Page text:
• German, Italian, Russian and Hungarian: These have retail and/or fan translations translations, but their errors need to be checked.
  • Polish, Portuguese, Czech, Swedish, Catalan and Dutch: These languages are new additions.

Useful tools

  • OpenOffice and Libreoffice have an extension for Wiki's WikiPublisher, which can export any text into wiki formatted text files. Give it a try if you plan on adding your translation or modifying an existing one.

Return to Na Pali notes

Cutscenes with subtitles

  • Crashsite2
  • End
  • Inter1...14
  • InterCrashsite
  • InterIntro
  • Intro1

Important Changes

Gender support has been added to Polish and French. If you are localizing Unreal for a language where articles and verbs are neutral (such as English, where "a" has no gender and verbs do not show the gender of the subject/object), this is irrelevant to you. If the verb changes depending on the gender of the subject, as in Polish or certain situations in French, consult UnrealI.plt and UnrealI.frt, and look at the lines which have a "Fem" variation, as in UnrealI.plt:

[fell] 
AltName="spadł" 
FemAltName="spadła"

Since 227j every RTNP cutscene map contains a new actor called TransitionGenderEvent. This event is using different Hud types to draw the subtitles (UnrealHud, TransitionNullHud, CSHud). You can set up your subtitle text for both, female and male or only female or only male in your localization file. The settings are depending on the genders written and spoken output in some languages. The index value is the same if you are using FemaleText and MaleText. Here is a example:

[TransitionGenderEvent]
CommonText[0]="CommonText" is drawn used by female or male with sound output without written and spoken verb differences.
MaleText[1]=Use "MaleText" if your verb only typically for male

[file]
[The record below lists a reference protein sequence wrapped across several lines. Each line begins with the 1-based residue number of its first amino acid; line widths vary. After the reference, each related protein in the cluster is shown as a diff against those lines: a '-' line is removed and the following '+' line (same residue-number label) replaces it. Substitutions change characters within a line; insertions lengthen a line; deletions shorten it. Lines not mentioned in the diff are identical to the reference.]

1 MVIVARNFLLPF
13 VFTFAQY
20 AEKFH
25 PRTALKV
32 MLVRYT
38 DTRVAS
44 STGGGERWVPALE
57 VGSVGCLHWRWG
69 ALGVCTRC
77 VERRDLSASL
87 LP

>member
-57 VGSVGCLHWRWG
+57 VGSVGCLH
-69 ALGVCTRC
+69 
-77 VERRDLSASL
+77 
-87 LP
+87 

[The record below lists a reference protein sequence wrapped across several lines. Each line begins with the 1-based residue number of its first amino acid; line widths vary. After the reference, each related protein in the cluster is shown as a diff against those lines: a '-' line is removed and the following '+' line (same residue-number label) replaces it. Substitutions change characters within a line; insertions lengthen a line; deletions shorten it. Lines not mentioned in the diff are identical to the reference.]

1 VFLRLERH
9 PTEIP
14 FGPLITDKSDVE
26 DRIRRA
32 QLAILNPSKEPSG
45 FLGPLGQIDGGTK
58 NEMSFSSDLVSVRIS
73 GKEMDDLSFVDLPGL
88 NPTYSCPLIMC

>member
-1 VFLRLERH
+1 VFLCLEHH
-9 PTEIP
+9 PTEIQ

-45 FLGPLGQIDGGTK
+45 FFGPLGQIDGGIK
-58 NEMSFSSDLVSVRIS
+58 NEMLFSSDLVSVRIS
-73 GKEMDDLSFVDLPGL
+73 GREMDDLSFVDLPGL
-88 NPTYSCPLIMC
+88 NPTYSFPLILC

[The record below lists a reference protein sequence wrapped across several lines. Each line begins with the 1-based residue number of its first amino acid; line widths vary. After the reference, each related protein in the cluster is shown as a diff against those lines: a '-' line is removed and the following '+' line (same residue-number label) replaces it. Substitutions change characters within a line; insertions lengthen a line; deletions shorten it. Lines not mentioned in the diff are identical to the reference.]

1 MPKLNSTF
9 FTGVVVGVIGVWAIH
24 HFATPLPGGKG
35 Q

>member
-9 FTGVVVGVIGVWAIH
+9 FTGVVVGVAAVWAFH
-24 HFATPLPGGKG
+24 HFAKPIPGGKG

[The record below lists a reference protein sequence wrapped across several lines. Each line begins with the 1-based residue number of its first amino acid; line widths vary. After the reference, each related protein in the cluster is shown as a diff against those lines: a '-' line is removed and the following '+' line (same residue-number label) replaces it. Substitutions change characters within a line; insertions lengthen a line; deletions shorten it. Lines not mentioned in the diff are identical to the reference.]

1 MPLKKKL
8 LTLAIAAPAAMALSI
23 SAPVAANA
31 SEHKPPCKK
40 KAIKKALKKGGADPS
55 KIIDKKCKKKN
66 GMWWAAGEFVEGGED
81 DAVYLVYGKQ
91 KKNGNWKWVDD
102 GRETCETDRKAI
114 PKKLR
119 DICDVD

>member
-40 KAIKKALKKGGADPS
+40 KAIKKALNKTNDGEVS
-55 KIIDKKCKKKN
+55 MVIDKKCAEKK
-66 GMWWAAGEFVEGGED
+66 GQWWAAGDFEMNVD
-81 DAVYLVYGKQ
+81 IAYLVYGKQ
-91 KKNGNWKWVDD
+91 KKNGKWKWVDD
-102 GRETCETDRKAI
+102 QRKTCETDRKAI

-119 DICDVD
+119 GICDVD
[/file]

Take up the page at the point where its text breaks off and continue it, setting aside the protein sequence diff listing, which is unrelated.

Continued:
FemaleText[1]="FemaleTExt" this is for the ladies ;)
CommonText[2]=...
CommonText[3]=..
CommonText[4]=.

Unreal Tournament notes

Audio packages with spoken lines

There are eleven packages with spoken lines in the game: Announcer, BossVoice, Female1Voice, Female2Voice, Male1Voice, Male2Voice, OpeningWave, TutVoiceAS, TutVoiceCTF, TutVoiceDM and TutVoiceDOM. These packages are located in the Sounds/ folder of the game. In the english language they just have the default .uax extension, however, other languages use the .<lng>_uax extension. For example, while the Announcer pack in english is located under the filename Announcer.uax, its equivalent in spanish is located under the filename Announcer.est_uax. Ditto for the rest of the languages.

While english, spanish, deutsch, italian and french languages have translated voicelines, other languages must have packs created for them. Check this link for how each package is structured and for which lines. These, then, should be used, and their filenames and assetnames respected, in order for people to create newer packages for the languages that require them. Also, be aware that all lines are required to be translated since, even if no official assets in the game proper may use them, there are definitely mods which rely on them.

Linux

Linux users need to encode the files in unicode (UTF-16) format to make it work.

It is also possible to create or modify localizations for the original Unreal in its 226 version. Because great changes have been done to some files and some have been completely restructured, 227 and 226 files should not be mixed up. A dedicated page for legacy localizations has been set up. Feel free to create a new localization or modify the original one there too.

Adding new languages

Main article: Localization

If you want to add your own native language to Unreal, please use a two-letter code of your language from the ISO 639-1 list + a "t" at the end of the file extension as an acronym for the translation file.

For example:

Native Language ISO-639-1 language code File extension
Bulgarian bg .bgt
Greek el .elt
Korean ko .kot

A special note regarding Core.int and its equivalents: the file contains a field called Language wit the following format:

[Language]
Language="English (international)"
LangId=9
SubLangId=1

The Language= field can be replaced with its translated equivalent (i.e. Spanish = Español in Core.est and German = Deutsch in Core.det). As for the LangId and SubLangId, during the setup phase, the installer calls the function GetUserDefaultLangId. This document contains all the LangIds and SubLangIds; the way to recognize those is by looking at its bitfield: the first 10 bits mark the language ID, while the rest is sublanguage ID. These are the currently implemented languages in Unreal/UT:

Language ISO-639-1 Extension LangId SubLangId
English (International) en .int 9 1
German de .det 7 0
French fr .frt 11 0
Spanish es .est 10 0
Italian it .itt 16 0
Portuguese pt .ptt 22 0
Polish pl .plt 21 0
Russian ru .rut 25 0
Hungarian hu .hut 14 0
Czech cz .czt 5 0
Swedish se .set 29 0
Catalan ct .ctt 3 0
Dutch nl .nlt 19 0

Links for more information

See also

  • Localization, for an in-depth overview of how the Unreal Engine handles localization.